1974 Venture

CUSTOM BOAT

A Compleat Cruiser

by Henry Rodriguez
Illustration by Marya Butler fins_n_feathers@hotmail.com

Small Boat Journal, May 1987, Number 54

My wife and I have owned Chiquita, a 1974 Venture cutter, for over 10 years. During that time, we've made quite a few modifications to improve her performance, comfort, safety, convenience, and appearance. Each year we seem to come up with still more improvements. Except for the sails, we did all fabric, wood, glass, and rigging work ourselves.

Exterior Trim

We added a great deal of brightwork to the fiberglass hull to enhance her traditional appearance. The original narrow bowsprit was replaced with a wide carved plank that is comfortable to walk on, and with its pulpit, becomes an extension of the deck. Mahogany toerails 2½ inches high were fastened on top of the fiberglass molding at the deck edge. Both the fiberglass foredeck hatchcover and the sliding companionway hatchcover were "planked" with thin (3/16") strips of mahogany bedded in epoxy. The main hatch was finished by adding a front, sides, and back of ¾-inch stock. Driprails accentuate the lines of the cabin and keep water runoff away from the ports. Teak grabrails, two on each side, complete the woodwork on deck. All wood is finished bright with Deks Olje.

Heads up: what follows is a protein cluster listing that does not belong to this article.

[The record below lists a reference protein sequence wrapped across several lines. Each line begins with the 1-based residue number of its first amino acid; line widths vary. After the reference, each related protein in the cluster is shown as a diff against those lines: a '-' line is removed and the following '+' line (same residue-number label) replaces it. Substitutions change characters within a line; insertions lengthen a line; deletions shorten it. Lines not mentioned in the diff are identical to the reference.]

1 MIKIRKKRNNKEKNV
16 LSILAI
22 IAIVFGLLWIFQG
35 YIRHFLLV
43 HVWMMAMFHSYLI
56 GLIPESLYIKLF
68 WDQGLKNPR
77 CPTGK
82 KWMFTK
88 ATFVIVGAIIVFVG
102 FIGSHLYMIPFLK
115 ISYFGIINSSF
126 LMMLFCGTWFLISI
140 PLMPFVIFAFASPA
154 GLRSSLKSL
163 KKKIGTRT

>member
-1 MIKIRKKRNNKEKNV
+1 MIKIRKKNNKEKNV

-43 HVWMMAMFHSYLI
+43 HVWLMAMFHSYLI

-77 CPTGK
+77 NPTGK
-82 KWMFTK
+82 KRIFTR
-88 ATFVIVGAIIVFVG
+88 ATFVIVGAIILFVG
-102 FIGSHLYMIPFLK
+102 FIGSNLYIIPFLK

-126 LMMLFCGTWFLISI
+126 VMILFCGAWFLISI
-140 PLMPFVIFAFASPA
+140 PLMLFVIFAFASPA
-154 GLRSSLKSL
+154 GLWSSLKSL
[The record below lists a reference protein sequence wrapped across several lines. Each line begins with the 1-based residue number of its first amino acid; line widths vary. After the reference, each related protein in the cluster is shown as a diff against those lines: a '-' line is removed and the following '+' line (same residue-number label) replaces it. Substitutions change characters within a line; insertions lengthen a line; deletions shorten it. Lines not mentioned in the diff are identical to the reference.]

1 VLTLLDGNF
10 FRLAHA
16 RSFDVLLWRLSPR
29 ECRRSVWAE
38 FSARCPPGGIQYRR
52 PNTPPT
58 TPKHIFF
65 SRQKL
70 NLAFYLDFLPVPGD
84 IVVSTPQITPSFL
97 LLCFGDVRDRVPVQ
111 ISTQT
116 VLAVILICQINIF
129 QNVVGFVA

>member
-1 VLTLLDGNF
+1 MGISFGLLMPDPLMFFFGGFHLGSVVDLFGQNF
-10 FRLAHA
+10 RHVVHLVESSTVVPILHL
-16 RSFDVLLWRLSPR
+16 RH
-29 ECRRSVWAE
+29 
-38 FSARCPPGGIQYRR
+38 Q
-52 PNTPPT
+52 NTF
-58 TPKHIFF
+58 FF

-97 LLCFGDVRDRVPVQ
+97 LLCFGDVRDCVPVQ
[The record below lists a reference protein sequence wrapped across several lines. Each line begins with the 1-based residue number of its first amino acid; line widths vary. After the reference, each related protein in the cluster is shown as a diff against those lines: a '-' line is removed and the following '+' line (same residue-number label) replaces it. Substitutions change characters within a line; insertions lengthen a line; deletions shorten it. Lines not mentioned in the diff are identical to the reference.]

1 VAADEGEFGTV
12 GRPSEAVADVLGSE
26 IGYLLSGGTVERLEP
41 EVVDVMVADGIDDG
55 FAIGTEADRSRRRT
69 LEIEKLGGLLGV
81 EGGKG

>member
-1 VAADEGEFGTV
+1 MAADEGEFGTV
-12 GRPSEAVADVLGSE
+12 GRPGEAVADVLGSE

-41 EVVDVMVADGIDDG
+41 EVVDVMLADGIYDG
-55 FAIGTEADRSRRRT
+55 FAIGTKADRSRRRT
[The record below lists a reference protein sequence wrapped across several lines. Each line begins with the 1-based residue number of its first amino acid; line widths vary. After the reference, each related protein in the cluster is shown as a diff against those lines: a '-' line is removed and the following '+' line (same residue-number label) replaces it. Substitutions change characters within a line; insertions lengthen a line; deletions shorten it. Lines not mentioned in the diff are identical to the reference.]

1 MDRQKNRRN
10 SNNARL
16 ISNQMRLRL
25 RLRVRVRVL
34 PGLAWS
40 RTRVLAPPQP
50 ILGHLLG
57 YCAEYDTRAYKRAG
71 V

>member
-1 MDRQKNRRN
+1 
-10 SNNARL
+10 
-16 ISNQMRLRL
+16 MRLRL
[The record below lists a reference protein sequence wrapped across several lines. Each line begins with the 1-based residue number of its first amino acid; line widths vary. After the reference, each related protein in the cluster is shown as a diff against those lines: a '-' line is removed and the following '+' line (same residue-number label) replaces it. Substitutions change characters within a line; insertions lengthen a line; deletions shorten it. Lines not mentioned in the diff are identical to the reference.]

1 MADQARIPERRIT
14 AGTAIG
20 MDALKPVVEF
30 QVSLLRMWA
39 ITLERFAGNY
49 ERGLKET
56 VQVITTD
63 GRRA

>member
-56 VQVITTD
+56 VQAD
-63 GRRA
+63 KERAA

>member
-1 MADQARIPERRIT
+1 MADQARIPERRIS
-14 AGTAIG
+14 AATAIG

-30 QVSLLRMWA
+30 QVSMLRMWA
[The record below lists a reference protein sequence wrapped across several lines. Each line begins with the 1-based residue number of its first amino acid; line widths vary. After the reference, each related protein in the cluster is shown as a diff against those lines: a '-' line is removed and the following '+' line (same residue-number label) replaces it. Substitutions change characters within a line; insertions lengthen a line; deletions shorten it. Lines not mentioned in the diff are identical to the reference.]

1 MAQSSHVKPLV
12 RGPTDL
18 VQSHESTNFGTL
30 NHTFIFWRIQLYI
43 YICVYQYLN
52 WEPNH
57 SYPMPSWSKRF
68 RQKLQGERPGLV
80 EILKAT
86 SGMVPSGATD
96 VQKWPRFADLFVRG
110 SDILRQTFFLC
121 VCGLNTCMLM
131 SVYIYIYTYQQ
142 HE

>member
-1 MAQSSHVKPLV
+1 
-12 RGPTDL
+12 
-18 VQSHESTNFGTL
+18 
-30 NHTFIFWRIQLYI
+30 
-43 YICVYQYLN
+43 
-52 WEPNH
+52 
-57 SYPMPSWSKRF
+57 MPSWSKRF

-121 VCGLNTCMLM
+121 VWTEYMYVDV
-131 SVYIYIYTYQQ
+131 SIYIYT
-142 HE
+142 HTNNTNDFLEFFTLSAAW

We also used wood extensively in the cockpit area. On the after cabin face, wood bezels trim the compass, knotmeter, and depth sounder. Cleat boards on both sides of the companionway provide belaying points for the halyards. I angled the edges of the original wood cockpit rails to provide more comfortable back support. A teak and plastic tile grate provides sure footing on the cockpit sole. I made a mahogany Iazarette locker aft to accommodate the 6-gallon plastic fuel tank. Take-apart hinges allow the tank to be removed.

Safety Equipment

A 9-pound Danforth anchor hangs from a bracket on the bow pulpit, and its rode is fed through a homemade deck pipe to a rope locker in the forepeak. When not in use, the rode is fastened to an eyebolt on the underside of a wood lid, which is kept in place over the deck pipe by the weight of the chain.


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